Re: Ruby and Python Compared

In regards to Ruby and Python Compared:

Larry Wall, the designer of Perl, has the slogan "There's more than one way to do it". In contrast, Bertrand Meyer, the designer of Eiffel, says "A programming language should provide one good way of performing any operation of interest; it should avoid providing two." Ruby follows the anarchist approach of Larry Wall, while Python follows the bondage-and- discipline approach of Eiffel.

Python is not in any way a B&D language. At all. Even slightly. No resemblence. It takes nothing from Eiffel. It probably could take some good ideas, but right now it doesn't even take any of its good ideas.

Python attempts to build consistency with a carrot approach, not a stick. I say "attempts" because there are many places where the Python community doesn't agree on a solution, doesn't agree on the phrasing of the problem, or simply doesn't know the best way to do things. There will always be such places, until such time as all programming problems are solved. Despite the futility of this effort, we still pursue compelling, complete, and consistent solutions.

An important rule in the Python community is: we are all consenting adults. That is, it is not the responsibility of the language designer or library author to keep people from doing bad things. It is their responsibility to prevent people doing bad things accidentally. But if you really want to do something bad, who are we to say you are wrong? It's your program. Maybe you even have a good reason.

That said, it's unlikely you'll see language designers or library authors going out of their way to enable you to do bad things where it was previously impossible. So some feature suggestions that are likely to cause errors are unlikely to get much consideration.

Python usually seems to have one best way to perform a given task, and even prescribes how the code is to be laid out, since indentation is syntactically significant.

Of course you'd have to be nutty not to indent your code the way Python wants you to. Python is DRY (Don't Repeat Yourself) here.

Ruby's treatment of Booleans is much cleaner. In ruby, false and nil are considered false in boolean contexts, and everything else is considered true. Python follows the antimathematical convention of C and Perl where 0 is considered false. This nonsense really has no place in such a high-level language. But Python makes things worse: empty lists, empty dictionaries, and empty tuples are false. What about empty sets? Well, sets are not a built-in type, so it depends on how they are implemented. Python lacks true booleans: true and false.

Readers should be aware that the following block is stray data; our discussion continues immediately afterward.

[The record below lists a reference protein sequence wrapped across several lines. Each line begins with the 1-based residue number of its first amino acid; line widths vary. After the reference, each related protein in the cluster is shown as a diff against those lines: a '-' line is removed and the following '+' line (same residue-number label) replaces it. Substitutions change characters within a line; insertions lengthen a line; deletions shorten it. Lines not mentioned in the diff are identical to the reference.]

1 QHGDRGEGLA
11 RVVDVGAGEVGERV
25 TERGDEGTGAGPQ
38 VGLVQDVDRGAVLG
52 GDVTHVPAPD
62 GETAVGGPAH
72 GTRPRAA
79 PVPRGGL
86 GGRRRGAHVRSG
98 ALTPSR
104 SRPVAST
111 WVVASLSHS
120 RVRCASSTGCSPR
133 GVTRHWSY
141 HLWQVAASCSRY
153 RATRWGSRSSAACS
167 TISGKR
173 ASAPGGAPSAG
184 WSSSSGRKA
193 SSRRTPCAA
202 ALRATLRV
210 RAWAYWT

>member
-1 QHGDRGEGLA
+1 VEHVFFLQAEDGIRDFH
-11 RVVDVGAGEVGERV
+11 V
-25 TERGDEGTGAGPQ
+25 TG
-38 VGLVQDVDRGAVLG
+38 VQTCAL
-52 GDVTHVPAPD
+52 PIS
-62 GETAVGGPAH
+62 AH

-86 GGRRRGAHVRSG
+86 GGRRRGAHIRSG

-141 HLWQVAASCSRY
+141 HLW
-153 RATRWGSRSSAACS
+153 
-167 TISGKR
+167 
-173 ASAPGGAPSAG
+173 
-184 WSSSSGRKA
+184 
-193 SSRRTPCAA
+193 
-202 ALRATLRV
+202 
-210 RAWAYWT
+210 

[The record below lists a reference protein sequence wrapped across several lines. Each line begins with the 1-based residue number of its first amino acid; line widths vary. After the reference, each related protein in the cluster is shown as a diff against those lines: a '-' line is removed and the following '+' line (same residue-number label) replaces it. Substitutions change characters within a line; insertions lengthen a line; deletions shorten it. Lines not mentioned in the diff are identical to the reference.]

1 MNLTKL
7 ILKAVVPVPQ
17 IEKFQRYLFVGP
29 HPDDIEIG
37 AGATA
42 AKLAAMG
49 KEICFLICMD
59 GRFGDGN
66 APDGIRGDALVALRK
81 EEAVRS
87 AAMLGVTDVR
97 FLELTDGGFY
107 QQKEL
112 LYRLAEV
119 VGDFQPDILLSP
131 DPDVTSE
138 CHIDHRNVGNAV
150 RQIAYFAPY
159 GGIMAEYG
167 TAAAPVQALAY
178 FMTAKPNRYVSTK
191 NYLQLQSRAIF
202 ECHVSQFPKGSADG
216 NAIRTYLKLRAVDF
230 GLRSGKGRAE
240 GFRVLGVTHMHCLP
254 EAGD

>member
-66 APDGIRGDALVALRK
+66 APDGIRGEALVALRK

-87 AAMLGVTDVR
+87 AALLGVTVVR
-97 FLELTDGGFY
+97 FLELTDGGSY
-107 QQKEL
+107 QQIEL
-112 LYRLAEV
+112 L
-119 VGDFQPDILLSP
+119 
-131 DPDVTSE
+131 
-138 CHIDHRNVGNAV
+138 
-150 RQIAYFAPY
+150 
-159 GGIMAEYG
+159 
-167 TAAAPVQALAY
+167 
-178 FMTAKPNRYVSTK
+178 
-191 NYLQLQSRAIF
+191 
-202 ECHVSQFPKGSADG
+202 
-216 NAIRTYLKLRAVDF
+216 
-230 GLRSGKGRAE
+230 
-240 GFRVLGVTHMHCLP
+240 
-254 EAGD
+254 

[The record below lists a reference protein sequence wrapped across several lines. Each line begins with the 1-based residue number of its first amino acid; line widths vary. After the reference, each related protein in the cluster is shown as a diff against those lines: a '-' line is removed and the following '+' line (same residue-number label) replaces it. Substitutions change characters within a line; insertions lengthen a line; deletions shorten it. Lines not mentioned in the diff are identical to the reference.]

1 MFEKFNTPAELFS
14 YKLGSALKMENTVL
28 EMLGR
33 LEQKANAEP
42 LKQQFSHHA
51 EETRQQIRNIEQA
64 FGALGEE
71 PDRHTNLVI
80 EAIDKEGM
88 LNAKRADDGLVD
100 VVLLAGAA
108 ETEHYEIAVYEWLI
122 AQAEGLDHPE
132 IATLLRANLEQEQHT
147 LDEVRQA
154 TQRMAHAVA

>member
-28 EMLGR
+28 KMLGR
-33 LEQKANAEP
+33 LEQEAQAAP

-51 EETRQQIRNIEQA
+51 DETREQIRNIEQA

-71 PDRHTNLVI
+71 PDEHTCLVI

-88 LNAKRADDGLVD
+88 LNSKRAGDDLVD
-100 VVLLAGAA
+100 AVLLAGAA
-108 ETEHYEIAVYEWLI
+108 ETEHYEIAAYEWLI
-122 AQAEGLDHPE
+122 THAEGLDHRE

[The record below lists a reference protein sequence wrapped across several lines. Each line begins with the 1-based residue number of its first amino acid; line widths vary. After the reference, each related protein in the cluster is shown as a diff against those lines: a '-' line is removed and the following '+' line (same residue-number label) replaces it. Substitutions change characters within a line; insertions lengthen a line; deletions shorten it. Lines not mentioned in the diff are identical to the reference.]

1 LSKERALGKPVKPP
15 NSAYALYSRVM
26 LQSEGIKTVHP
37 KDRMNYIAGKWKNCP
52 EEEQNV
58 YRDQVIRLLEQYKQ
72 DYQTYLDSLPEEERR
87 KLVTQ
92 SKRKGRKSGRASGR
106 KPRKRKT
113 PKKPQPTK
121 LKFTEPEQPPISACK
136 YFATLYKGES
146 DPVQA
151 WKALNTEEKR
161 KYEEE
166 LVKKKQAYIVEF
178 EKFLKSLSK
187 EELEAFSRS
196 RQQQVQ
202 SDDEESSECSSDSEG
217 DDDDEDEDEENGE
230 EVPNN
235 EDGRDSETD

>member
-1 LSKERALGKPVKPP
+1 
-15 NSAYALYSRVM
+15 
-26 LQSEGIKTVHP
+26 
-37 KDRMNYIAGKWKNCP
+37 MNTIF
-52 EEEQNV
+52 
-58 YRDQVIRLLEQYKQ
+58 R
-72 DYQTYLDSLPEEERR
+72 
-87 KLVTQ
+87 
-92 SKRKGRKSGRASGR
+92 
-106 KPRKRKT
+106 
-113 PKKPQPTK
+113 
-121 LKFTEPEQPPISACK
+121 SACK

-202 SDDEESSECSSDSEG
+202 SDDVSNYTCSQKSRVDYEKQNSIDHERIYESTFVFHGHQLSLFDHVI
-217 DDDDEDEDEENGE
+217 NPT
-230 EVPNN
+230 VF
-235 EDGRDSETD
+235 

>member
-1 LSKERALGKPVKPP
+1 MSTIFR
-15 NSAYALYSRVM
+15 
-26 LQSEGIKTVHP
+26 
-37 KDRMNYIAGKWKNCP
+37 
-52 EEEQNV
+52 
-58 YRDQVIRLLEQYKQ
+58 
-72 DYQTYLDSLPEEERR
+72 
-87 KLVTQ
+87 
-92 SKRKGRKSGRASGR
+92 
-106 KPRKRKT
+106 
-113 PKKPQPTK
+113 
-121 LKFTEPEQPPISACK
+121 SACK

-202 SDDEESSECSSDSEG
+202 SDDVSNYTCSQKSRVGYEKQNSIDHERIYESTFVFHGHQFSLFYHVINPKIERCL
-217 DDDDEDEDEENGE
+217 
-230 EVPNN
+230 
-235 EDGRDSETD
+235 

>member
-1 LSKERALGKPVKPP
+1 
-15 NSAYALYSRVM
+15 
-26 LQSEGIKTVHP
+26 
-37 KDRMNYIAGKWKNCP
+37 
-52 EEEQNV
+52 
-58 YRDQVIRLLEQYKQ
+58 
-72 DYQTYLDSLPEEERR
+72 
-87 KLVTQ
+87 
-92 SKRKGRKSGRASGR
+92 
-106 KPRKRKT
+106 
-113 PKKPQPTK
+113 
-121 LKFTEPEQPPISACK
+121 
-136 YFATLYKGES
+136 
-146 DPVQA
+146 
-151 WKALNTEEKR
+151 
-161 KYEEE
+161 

I don't think this is a very meaningful comparison. If you want to test for nil/None, test for nil/None. I guess you could say that Ruby is like Scheme or Smalltalk, and Python more like Lisp. There's points for and against each technique, but smart people have and continue to go both ways; just get used to it.

That False == 0 and True == 1 is an artifact of a time when Python lacked true booleans (though now True and False are "true" booleans, even if they are also integers: False is not 0). While the underlying integer nature of True and False lacks elegance, I haven't had any problems with it in practice.

As for other things being false (I use a lower-case "false" to refer to all falsish items in Python), this is just how Python is. Falseness is a property of an object. Empty sets are false, because thats how they are implemented. Convention, not the language, enforces the greater concept of what is "false".

In C, 7/3 is 2. I'm really a mathematician rather than a programmer, so I feel that 7/3 should be the rational number 7/3. The earlier versions of Python followed the C convention. Happily, Python has finally switched. Ruby defaults to the C convention but also gives the ordinary convention for rationals when you require the mathn standard library. I always require the mathn standard library!

In Python 7/3 is still 2. It probably will be until Python 3.0; Guido regrets the original decision, but changing it before 3.0 is way too big a problem. This isn't a reflection of some deep design principle in the language.

Python does not allow a library to change what 7/3 evaluates to. Here Python the language is taking over, where in Ruby a library can effect this. I assume in Ruby that means -- when the mathn library is loaded -- that division of all integers produces rationals...? But that seems so incredibly broken that I must assume it is not so.